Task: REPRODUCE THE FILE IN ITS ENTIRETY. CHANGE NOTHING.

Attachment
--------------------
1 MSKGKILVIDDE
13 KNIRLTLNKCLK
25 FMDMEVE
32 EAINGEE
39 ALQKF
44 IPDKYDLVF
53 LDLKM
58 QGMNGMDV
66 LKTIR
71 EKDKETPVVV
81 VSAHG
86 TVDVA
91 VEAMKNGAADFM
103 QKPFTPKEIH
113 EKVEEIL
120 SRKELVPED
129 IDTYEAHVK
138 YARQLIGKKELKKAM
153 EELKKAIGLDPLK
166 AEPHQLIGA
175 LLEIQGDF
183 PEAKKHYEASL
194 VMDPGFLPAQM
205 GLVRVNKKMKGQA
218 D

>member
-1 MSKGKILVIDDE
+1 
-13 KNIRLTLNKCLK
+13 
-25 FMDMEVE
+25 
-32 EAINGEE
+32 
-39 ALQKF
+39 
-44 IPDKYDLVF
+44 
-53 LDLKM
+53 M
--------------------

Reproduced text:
1 MSKGKILVIDDE
13 KNIRLTLNKCLK
25 FMDMEVE
32 EAINGEE
39 ALQKF
44 IPDKYDLVF
53 LDLKM
58 QGMNGMDV
66 LKTIR
71 EKDKETPVVV
81 VSAHG
86 TVDVA
91 VEAMKNGAADFM
103 QKPFTPKEIH
113 EKVEEIL
120 SRKELVPED
129 IDTYEAHVK
138 YARQLIGKKELKKAM
153 EELKKAIGLDPLK
166 AEPHQLIGA
175 LLEIQGDF
183 PEAKKHYEASL
194 VMDPGFLPAQM
205 GLVRVNKKMKGQA
218 D

>member
-1 MSKGKILVIDDE
+1 
-13 KNIRLTLNKCLK
+13 
-25 FMDMEVE
+25 
-32 EAINGEE
+32 
-39 ALQKF
+39 
-44 IPDKYDLVF
+44 
-53 LDLKM
+53 M